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An improvement in technology (e.g.

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The table below shows the economic

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will increase both Real GDP and per

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___ 8. Which of the following is co

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___ 26. The opinion that economic g

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Chapter 15 Less Developed Countries

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Example 8: Countries A, B, C, and D

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Obstacles to Economic Development f

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c. Restrictions on international tr

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Appendix: Book Review - “The Powe

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Example 25: In Brazil, about half t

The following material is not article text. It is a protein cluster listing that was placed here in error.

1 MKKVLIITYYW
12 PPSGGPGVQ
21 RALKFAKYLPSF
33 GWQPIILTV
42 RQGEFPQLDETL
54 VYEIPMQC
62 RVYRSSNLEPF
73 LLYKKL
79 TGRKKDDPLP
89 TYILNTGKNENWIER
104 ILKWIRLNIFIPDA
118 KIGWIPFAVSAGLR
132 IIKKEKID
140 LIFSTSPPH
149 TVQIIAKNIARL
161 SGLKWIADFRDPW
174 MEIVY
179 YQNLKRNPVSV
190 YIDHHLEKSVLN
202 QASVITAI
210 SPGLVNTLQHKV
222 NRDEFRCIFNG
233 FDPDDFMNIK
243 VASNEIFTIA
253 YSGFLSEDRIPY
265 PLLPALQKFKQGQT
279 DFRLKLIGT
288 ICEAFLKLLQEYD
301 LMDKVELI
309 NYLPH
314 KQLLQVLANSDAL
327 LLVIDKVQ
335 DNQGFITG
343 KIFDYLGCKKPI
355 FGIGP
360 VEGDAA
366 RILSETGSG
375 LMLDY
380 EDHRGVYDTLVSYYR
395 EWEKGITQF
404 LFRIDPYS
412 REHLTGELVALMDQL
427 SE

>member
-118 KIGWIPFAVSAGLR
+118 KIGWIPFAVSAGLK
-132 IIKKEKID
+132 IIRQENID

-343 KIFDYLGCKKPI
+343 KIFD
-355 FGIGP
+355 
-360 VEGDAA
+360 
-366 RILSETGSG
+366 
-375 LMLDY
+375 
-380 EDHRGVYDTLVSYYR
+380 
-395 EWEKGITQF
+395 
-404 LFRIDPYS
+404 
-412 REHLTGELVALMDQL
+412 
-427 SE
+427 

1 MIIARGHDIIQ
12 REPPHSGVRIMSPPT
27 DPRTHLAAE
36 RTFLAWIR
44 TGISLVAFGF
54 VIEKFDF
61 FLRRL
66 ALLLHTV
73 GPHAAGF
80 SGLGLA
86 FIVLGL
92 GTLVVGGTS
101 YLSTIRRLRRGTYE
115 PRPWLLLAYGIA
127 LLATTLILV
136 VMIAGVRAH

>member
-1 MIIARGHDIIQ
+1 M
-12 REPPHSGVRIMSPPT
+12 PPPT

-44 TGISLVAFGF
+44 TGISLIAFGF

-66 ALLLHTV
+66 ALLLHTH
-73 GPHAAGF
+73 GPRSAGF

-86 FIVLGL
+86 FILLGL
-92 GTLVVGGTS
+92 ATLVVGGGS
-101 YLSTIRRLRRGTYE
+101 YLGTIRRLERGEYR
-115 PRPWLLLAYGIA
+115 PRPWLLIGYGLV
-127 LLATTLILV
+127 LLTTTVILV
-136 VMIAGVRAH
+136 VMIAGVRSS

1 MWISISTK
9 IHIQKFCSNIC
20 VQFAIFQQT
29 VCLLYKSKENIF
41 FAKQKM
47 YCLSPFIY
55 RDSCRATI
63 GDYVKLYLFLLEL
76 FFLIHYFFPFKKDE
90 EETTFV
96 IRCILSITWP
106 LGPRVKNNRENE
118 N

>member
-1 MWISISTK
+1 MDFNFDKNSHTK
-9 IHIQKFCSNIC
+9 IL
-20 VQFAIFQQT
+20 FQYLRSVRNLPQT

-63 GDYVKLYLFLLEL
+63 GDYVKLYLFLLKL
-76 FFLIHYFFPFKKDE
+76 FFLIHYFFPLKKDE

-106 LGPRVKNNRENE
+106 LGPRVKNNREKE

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Study Guide for Chapter 15 Chapter

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___ 13. Among the counterproductive

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4. List four ways that governments

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Other Benefits of Free Internationa

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Example 6: The graph below illustra

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is only 25% as productive as before

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Smith was skeptical of government a

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___ 4. For Country X, what is the o